Australia To Continue Using AstraZeneca COVID-19 Vaccine Despite Europe Pause
SYDNEY - Australia has no plans to halt the use of the AstraZeneca COVID-19 vaccine, authorities said on Tuesday, even though several European countries paused administering the vaccine after reports of possible serious side-effects.
Germany, France, Italy, Spain, Portugal and Cyprus joined several other European nations on Monday in temporarily suspending vaccinations with AstraZeneca shots after reports of isolated cases of bleeding, blood clots and low platelet count in some of the nations.
“While the European Medicines Agency is investigating these events, it has reinforced its view that the AstraZeneca COVID-19 vaccine is successful in protecting against COVID-19 and should continue to be used in the rollout,” Australia Chief Medical Officer Paul Kelly said in an emailed statement.
Kelly said the government remained confident in the vaccine as there was currently no evidence that it caused blood clots though the side-effects reported would be investigated as a “precautionary measure”.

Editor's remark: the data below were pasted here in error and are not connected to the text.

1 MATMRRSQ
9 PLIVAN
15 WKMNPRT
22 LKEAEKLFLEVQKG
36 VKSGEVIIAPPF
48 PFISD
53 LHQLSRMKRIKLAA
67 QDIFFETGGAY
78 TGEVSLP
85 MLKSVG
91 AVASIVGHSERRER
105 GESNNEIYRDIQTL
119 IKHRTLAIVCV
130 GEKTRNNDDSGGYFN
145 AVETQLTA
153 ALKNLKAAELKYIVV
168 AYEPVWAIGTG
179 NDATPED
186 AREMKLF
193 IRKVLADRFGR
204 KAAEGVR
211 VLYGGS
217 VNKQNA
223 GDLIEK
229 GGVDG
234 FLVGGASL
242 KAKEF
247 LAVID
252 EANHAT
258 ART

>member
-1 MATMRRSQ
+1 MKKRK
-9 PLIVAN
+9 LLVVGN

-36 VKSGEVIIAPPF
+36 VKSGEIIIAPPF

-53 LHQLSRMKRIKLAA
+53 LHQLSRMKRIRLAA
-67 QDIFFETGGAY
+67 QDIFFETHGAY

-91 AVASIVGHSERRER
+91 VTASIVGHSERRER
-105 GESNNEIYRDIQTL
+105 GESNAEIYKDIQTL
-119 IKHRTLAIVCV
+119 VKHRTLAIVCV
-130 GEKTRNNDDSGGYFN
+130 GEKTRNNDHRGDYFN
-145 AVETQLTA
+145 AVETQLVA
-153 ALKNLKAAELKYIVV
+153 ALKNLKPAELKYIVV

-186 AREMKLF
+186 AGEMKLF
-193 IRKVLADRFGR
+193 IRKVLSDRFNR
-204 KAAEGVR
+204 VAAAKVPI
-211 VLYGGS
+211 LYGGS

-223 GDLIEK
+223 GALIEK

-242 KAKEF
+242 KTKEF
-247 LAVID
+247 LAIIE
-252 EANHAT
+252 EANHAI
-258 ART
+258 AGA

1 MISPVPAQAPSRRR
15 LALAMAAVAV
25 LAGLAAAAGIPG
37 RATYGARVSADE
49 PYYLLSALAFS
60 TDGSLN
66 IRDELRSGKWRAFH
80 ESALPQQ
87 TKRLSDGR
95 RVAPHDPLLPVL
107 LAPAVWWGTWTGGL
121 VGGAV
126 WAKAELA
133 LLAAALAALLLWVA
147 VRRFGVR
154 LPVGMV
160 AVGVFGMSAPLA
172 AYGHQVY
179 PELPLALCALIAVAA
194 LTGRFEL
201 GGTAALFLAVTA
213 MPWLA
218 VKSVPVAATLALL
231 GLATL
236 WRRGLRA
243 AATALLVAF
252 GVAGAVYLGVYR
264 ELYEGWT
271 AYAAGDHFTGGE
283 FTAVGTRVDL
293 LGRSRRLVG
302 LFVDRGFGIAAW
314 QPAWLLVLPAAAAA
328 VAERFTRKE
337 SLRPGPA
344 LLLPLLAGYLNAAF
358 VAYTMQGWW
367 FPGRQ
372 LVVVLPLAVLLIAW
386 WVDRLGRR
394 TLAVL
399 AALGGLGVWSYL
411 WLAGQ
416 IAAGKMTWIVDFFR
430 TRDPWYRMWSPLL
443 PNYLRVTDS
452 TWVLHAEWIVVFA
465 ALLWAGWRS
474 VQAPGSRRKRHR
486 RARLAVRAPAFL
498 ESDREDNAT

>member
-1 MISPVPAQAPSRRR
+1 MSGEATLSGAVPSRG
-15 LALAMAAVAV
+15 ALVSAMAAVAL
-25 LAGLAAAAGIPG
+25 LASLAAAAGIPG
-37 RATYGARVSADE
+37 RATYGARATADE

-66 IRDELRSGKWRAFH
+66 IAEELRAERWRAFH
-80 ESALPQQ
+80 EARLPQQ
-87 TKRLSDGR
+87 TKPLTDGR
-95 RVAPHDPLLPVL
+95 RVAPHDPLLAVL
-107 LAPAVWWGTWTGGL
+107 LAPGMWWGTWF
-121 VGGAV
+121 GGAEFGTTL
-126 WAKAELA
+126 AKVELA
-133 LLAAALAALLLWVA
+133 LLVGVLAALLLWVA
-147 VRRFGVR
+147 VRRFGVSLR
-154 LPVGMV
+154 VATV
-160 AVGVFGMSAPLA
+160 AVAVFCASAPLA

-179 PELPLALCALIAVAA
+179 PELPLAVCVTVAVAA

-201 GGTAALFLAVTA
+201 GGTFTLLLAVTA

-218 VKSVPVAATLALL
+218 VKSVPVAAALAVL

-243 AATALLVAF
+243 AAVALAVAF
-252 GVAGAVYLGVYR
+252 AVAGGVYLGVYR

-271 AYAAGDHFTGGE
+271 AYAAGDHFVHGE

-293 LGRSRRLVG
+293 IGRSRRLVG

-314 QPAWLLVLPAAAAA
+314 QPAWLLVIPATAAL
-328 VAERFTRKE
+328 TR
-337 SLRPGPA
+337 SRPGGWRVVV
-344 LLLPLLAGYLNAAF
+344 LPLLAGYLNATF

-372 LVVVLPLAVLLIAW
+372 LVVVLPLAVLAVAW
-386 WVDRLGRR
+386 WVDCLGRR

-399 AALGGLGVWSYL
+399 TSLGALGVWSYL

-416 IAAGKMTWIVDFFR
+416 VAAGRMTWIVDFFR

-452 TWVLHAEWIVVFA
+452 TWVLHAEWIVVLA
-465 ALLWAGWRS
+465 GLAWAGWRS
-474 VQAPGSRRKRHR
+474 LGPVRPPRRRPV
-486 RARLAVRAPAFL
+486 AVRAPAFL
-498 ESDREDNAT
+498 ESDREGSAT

Some other countries, including the United Kingdom and Poland, continue to use the vaccine.
AstraZeneca said on Sunday a review of more than 17 million people inoculated with its vaccine in the European Union and the UK showed no evidence of an increased risk of blood clots.
The majority of Australia’s 25 million people will be administered the AstraZeneca vaccine and authorities have secured nearly 54 million doses, with 50 million to be produced locally from the end of March.
Australia began its nationwide immunisation drive last month, much later than many other countries, and began first vaccinations using the AstraZeneca vaccine last week.
New South Wales, reported no COVID-19 cases on Tuesday after recording its first local case in nearly two months a day earlier. Queensland state, which reported a new case on Saturday, reported zero infections for the third straight day.
Australia has reported over 29,100 cases and 909 deaths since the pandemic began.